After spending nearly 10 years cleaning the halls of a college, custodian Michael Vaudreuil traded his work clothes for a cap and gown. He graduated from the same school last weekend.
Now, the 58-year-old wants anyone who has hit rock bottom to hear his story.
“You go through life and you say, ‘someday I’m going do this. I’m going do that,’ and very often in life you’re hit with a curveball that kind of throws you off track.”
The Long Road to Stability
That curveball came in the form of the recession. In 2007, Vaudreuil’s plastering business tanked. Within six months, he lost everything else.
“We lost our home, bankruptcy, and our personal vehicle… decimation was completed,” Vaudreuil told CBS Boston. “I was just a shell of a person at that time.”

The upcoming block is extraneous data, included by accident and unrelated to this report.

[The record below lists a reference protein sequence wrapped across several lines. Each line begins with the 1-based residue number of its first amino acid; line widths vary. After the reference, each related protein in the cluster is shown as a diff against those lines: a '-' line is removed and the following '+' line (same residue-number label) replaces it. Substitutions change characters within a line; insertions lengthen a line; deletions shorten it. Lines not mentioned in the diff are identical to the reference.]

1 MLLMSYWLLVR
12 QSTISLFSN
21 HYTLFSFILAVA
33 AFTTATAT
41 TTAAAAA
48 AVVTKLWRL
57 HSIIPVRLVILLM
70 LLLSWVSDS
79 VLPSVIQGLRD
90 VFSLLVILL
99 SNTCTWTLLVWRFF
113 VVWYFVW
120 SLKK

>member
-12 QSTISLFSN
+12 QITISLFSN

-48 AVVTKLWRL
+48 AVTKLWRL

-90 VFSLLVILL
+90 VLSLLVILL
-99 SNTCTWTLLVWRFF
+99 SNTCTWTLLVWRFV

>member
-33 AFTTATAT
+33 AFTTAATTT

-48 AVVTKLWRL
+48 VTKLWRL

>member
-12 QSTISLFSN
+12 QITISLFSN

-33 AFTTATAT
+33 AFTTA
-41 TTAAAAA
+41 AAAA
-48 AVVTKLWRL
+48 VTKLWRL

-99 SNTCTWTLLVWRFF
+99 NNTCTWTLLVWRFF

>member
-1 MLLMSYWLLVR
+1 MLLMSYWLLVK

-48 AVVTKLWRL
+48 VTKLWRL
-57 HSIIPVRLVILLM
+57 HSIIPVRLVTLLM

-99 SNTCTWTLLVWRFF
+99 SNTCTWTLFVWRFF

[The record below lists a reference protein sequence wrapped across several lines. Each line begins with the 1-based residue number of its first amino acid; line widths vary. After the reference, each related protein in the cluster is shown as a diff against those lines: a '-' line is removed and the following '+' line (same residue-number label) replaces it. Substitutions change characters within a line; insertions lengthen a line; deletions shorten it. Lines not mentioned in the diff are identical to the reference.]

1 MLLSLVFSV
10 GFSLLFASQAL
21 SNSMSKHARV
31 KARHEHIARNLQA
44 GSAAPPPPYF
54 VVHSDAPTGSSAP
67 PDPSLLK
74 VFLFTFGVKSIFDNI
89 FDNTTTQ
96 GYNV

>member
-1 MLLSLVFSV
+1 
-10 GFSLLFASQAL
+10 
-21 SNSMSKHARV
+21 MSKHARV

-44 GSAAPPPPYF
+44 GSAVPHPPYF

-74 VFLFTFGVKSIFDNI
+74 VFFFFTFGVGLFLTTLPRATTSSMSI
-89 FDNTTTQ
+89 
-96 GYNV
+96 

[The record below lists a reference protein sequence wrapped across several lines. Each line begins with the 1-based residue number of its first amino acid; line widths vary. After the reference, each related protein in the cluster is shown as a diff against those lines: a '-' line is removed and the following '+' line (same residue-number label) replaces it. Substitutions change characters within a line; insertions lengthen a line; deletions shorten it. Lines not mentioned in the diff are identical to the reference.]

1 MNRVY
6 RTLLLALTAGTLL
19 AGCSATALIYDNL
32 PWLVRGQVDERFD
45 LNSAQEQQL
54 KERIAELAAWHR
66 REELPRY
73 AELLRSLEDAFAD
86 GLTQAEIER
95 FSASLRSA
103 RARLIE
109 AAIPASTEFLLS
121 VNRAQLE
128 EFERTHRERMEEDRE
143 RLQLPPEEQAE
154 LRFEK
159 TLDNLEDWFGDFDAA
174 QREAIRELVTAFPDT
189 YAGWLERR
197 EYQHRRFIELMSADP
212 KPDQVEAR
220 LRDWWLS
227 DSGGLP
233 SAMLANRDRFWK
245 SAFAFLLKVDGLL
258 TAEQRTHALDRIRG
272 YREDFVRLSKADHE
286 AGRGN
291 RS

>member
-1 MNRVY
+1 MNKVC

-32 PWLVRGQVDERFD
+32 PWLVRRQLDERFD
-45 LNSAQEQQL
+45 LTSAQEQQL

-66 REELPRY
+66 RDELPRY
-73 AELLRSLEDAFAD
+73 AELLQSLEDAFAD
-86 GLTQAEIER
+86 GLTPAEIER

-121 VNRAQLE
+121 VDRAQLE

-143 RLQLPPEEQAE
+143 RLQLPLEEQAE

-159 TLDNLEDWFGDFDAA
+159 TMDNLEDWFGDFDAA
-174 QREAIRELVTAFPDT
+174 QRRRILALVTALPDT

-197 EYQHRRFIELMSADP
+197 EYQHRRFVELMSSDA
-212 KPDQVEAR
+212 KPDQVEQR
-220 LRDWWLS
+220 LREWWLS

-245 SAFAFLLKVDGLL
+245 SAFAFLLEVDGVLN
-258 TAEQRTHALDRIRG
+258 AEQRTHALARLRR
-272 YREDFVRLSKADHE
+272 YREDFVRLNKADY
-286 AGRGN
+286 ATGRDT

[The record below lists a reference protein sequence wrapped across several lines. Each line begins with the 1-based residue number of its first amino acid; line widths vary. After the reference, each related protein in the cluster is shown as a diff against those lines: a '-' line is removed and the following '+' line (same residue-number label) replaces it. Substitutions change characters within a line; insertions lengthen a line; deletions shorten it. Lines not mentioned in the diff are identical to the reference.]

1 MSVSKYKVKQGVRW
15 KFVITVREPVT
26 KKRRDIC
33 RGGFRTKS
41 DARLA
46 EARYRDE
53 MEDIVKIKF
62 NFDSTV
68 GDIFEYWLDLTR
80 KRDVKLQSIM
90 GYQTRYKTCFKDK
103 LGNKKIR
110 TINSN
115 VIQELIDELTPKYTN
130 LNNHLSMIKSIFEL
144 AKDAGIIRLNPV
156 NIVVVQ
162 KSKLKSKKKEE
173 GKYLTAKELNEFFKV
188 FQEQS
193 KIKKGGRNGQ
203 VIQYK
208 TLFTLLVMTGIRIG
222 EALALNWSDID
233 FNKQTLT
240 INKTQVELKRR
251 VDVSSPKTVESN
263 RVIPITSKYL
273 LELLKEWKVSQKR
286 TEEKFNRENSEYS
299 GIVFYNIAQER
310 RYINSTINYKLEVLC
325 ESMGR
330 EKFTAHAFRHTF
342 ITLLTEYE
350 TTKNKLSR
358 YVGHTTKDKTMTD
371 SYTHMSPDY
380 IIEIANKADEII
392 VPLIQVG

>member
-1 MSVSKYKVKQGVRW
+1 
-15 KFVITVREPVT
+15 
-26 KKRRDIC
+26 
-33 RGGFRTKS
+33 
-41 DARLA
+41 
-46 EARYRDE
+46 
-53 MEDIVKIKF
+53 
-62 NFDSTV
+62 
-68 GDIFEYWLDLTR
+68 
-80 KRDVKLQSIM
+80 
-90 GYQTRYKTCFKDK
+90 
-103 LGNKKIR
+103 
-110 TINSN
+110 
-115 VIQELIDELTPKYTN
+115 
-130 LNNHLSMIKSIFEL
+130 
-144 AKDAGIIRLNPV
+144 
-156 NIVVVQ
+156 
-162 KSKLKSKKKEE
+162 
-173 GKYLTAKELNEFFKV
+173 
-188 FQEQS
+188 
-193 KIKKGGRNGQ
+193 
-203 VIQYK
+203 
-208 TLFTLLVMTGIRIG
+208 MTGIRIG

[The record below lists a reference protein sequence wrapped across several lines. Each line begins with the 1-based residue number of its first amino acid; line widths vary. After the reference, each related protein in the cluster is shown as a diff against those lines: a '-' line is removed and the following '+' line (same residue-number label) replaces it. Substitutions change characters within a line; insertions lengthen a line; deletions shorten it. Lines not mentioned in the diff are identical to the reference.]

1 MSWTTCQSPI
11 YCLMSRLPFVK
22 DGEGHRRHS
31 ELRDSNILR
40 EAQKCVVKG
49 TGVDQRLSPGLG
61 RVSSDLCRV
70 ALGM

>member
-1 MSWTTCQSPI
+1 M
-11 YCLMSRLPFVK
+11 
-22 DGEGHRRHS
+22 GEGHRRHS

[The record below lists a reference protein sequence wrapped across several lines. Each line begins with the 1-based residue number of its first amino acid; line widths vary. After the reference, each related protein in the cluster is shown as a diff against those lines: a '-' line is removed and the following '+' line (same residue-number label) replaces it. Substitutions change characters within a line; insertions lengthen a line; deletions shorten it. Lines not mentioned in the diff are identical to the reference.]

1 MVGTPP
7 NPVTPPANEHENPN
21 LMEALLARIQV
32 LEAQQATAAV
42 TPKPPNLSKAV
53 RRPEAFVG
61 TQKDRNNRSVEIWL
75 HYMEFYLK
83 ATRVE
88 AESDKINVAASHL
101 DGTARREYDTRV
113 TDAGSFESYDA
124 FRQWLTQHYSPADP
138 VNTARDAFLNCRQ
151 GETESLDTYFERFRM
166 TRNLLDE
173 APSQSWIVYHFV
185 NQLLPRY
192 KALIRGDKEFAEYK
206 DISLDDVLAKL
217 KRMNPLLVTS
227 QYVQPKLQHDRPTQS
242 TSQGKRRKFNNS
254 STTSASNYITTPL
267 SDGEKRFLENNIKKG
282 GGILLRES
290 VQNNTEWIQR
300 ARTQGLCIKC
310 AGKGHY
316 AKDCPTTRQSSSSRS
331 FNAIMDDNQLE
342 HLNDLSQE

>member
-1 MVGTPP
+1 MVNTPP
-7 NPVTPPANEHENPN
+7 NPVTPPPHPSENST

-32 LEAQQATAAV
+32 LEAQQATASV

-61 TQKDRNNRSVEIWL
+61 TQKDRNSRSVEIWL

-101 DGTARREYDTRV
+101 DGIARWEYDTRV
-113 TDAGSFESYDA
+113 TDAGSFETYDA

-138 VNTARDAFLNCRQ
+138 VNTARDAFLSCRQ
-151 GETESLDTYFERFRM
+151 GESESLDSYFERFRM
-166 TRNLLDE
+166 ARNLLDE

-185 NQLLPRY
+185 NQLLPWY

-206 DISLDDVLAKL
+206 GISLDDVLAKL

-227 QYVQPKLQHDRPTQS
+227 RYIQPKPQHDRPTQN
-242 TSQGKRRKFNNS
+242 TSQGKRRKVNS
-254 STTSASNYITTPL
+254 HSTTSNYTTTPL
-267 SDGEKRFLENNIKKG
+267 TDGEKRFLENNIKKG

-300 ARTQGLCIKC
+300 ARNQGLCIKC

So, he took the only job he could find: custodian at Worcester Polytechnic Institute.
One day, he decided to take tuition-free classes offered to all employees. Eventually, Vuaderville found himself studying engineering during the day and going to work at night. He spent plenty of time at a lab, where he designed a prototype of a reusable dust fuel cartridge.
He says he was never treated any differently because of his age.
“I was never once made to feel uncomfortable; never felt like I was getting any easy pass,” Vaudreuil told CNN. “My presence (as a nontraditional student) didn’t attract a lot of attention.”
What Lies Ahead
Eight years later, Vaudreuil graduates with a degree in mechanical engineering.
“Graduation was a crowning achievement,” He told CNN. “One of the best days of my life.”
But it’s far from the end of the road for Vaudreuil. He plans to keep pursuing his dreams and land a job in engineering.
“I’ve got plenty of gas in the tank,” he said. “I’m chomping at the bit to get to work.”